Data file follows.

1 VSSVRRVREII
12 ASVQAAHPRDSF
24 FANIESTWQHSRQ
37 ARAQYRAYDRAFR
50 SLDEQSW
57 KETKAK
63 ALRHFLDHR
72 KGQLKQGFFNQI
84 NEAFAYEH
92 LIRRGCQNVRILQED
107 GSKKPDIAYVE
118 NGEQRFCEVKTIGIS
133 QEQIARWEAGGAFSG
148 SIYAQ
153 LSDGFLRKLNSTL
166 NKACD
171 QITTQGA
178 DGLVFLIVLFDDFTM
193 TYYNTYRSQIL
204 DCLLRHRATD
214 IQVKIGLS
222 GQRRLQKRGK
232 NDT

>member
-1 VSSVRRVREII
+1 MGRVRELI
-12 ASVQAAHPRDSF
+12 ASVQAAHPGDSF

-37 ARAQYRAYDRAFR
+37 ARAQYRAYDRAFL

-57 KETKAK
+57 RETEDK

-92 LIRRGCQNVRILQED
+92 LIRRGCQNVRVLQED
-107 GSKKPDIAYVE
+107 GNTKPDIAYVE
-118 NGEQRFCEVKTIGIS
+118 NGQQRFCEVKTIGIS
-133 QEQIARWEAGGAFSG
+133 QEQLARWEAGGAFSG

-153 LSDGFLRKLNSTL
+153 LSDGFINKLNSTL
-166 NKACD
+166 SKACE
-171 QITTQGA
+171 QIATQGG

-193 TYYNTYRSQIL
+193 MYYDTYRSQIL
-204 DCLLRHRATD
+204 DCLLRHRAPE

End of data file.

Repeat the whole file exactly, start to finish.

1 VSSVRRVREII
12 ASVQAAHPRDSF
24 FANIESTWQHSRQ
37 ARAQYRAYDRAFR
50 SLDEQSW
57 KETKAK
63 ALRHFLDHR
72 KGQLKQGFFNQI
84 NEAFAYEH
92 LIRRGCQNVRILQED
107 GSKKPDIAYVE
118 NGEQRFCEVKTIGIS
133 QEQIARWEAGGAFSG
148 SIYAQ
153 LSDGFLRKLNSTL
166 NKACD
171 QITTQGA
178 DGLVFLIVLFDDFTM
193 TYYNTYRSQIL
204 DCLLRHRATD
214 IQVKIGLS
222 GQRRLQKRGK
232 NDT

>member
-1 VSSVRRVREII
+1 MGRVRELI
-12 ASVQAAHPRDSF
+12 ASVQAAHPGDSF

-37 ARAQYRAYDRAFR
+37 ARAQYRAYDRAFL

-57 KETKAK
+57 RETEDK

-92 LIRRGCQNVRILQED
+92 LIRRGCQNVRVLQED
-107 GSKKPDIAYVE
+107 GNTKPDIAYVE
-118 NGEQRFCEVKTIGIS
+118 NGQQRFCEVKTIGIS
-133 QEQIARWEAGGAFSG
+133 QEQLARWEAGGAFSG

-153 LSDGFLRKLNSTL
+153 LSDGFINKLNSTL
-166 NKACD
+166 SKACE
-171 QITTQGA
+171 QIATQGG

-193 TYYNTYRSQIL
+193 MYYDTYRSQIL
-204 DCLLRHRATD
+204 DCLLRHRAPE